Teaching angels

Teaching angels
Terry Worthan
01 January, 1998 3 min read

There are several passages of Scripture in the New Testament that give me the understanding that my congregation is much larger than I can imagine when I am in the process of teaching and preaching the gospel of Jesus Christ to the church. When I use the word ‘church’ I do not mean a church building. There is nothing in a material building that can afford angels or men an education. When I use the word ‘church’ I have in mind an assembly of people, and I have in mind strictly speaking the assembly of God’s people, or that assembly made up of believers.

In Paul’s letter to the church at Ephesus, chapter three, and verse ten, he wrote, ‘That now unto the principalities and powers in heavenly places might be known by the church the manifold wisdom of God.’ The ‘principalities and powers’ are the angels of God. The word ‘by’ is from a Greek preposition intimating intermediate agency. The translators could have used the word ‘through’ because it is through the agency of the church that the holy angels of God are learning the manifold wisdom of God in the gospel.

The angels have been studying the divine Godhead from the very beginning of their creation. Very possibly long before man was created the angels were in the school of learning. The things that amaze them they did not really begin to study until after the incarnation, death and triumphant resurrection of Christ. They never conceived of the love, grace and mercy of God in redemption until he manifested it to the church. They never studied a curriculum of the humility and self-sacrifice of the holy God until they saw it in Christ’s revelation of it to his believing assembled people.

When the assembly of God’s people comes together they come together to study the person and work of Christ, that is what we refer to as the gospel. We study the blessed lesson of the Incarnation, the necessity of his going about accomplishing a righteousness by his practical and passive obedience that could be put to the account of his believing people. We study his substitutionary work, which is the very marrow of the gospel.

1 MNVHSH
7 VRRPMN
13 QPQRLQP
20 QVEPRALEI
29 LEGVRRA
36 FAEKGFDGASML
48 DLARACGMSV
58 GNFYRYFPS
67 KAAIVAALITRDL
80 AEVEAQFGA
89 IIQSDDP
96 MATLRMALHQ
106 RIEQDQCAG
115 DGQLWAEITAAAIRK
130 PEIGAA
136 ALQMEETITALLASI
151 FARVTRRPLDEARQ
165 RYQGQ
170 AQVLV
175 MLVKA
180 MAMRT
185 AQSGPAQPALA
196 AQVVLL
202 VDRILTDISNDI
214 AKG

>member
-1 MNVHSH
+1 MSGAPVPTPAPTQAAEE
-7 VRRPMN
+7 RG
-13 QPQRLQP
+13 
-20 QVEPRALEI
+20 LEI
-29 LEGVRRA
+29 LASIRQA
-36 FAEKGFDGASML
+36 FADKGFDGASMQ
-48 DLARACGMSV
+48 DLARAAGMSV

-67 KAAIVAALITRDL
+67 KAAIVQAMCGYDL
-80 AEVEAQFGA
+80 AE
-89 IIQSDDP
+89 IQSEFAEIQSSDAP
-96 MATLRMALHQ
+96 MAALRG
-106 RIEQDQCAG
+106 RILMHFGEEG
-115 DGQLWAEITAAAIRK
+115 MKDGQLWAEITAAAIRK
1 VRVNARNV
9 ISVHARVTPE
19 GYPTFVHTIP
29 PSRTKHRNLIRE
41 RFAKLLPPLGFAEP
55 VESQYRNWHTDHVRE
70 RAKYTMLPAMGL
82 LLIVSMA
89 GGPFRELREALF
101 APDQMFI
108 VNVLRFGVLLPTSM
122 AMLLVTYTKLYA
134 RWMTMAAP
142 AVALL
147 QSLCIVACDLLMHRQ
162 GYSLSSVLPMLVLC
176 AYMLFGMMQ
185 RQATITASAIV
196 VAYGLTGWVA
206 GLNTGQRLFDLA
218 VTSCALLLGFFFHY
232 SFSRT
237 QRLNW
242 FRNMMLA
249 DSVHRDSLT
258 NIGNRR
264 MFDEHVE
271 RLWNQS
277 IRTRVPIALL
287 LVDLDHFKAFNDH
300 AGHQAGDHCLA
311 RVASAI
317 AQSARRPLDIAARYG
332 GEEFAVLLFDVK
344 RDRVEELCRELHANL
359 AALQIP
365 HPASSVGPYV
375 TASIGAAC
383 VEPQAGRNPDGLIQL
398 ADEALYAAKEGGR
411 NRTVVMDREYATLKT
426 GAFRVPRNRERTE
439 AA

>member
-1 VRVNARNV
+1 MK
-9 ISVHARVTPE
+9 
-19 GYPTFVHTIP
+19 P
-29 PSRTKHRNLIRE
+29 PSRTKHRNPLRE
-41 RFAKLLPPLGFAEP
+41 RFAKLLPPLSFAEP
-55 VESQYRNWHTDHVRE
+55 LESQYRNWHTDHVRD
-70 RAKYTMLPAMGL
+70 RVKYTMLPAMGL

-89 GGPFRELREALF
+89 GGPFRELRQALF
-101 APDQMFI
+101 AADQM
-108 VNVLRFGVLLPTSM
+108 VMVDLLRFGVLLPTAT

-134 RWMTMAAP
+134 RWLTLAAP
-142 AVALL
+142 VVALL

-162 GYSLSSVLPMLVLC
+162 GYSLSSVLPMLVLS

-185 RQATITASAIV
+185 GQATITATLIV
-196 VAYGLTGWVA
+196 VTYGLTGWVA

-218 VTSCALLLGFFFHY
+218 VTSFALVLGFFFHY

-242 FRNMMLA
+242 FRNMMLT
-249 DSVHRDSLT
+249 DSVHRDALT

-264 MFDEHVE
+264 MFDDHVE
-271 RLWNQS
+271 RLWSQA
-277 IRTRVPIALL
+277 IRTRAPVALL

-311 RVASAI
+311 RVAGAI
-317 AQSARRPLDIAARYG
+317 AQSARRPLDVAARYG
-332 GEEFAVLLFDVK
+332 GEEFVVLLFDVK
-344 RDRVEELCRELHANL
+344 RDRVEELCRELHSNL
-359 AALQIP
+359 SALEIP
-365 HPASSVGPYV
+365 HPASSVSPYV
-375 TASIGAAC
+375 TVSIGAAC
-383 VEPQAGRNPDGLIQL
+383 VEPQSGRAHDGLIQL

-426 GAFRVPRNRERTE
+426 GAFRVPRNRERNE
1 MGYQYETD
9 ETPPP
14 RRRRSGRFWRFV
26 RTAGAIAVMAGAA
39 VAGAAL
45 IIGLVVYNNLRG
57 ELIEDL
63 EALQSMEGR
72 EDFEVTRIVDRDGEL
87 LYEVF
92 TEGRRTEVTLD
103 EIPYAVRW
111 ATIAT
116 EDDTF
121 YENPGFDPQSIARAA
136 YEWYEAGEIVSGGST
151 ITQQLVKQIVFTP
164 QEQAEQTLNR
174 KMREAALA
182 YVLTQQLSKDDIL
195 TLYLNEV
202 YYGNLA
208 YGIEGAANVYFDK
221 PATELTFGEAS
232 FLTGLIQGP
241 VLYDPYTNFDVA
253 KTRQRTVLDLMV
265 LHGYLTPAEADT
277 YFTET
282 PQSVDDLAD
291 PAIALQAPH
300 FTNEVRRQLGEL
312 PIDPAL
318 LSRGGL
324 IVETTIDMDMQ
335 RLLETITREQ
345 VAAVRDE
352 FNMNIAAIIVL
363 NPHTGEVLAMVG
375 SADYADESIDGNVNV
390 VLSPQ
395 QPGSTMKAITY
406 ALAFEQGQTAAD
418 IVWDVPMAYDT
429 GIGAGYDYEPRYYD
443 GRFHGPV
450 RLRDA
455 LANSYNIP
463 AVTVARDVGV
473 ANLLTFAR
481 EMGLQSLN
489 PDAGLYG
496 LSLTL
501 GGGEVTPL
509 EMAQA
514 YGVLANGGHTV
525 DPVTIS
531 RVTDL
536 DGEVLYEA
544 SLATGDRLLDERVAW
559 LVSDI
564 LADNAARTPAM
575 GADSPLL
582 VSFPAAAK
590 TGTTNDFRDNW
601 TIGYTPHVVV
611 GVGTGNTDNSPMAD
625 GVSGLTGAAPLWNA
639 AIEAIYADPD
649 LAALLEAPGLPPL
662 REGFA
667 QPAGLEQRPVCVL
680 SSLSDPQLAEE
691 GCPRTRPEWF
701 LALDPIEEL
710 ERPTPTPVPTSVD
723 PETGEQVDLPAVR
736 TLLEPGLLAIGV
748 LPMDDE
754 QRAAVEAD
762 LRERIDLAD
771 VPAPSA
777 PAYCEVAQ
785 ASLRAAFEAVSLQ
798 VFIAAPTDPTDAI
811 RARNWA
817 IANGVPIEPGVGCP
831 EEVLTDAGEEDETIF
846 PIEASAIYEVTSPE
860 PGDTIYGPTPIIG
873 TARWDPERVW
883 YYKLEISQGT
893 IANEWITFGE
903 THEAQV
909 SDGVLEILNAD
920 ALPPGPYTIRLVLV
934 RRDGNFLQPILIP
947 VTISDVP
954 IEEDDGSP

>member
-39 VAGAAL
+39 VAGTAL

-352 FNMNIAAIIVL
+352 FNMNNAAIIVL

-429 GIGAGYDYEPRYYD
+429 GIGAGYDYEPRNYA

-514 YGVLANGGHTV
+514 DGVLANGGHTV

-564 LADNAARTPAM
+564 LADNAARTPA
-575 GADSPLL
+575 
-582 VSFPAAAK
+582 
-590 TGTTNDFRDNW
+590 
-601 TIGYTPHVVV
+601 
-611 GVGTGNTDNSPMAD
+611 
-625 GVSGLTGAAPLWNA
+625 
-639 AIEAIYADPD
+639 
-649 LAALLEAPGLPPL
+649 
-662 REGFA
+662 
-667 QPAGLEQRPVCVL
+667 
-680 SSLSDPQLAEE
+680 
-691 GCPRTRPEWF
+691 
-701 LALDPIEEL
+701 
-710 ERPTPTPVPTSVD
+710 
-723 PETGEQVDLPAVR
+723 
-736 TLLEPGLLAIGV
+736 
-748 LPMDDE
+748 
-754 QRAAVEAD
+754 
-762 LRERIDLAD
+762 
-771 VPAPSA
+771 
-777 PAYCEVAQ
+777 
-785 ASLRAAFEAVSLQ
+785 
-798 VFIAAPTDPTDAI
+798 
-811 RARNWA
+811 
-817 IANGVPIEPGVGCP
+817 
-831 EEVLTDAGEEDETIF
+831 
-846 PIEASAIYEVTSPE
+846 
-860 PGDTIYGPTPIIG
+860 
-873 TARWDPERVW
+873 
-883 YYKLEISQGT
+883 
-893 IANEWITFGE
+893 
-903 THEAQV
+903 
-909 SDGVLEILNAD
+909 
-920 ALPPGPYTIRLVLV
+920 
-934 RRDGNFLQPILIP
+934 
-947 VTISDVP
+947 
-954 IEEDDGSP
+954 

hymn singing (Source: Flickr / tcdavis)

When the church comes together for gospel services the angels of God gather with us to learn the manifold wisdom of God in the gospel. This is most encouraging for it makes our audience much larger than we realize. I believe that is what Peter speaks of in his first epistle, ‘Of which salvation the prophets have inquired and searched diligently, who prophesied of the grace that should come unto you: Searching what, or what manner of time the Spirit of Christ which was in them did signify, when it testified beforehand the sufferings of Christ, and the glory that should follow. Unto whom it was revealed, that not unto themselves, but unto us they did minister the things, which are now reported unto you by them that have preached the gospel unto you with the Holy Ghost sent down from heaven; which things the angels desire to look into.’

We have encouragement in these words to those of us who struggle to maintain a hearing. Our congregations may dwindle to a very small size humanly speaking, but if we contend for that faith once and for all delivered to the saints, never compromising, nor adulterating the gospel of God’s glorious grace, we shall always have a good and sizeable audience. I speak of the unseen angels that gather with the true worshippers of God. Angels are not interested in the entertainment and gimmick programmes of the mega-church, but in that gospel that glorifies the Lord Jesus Christ.

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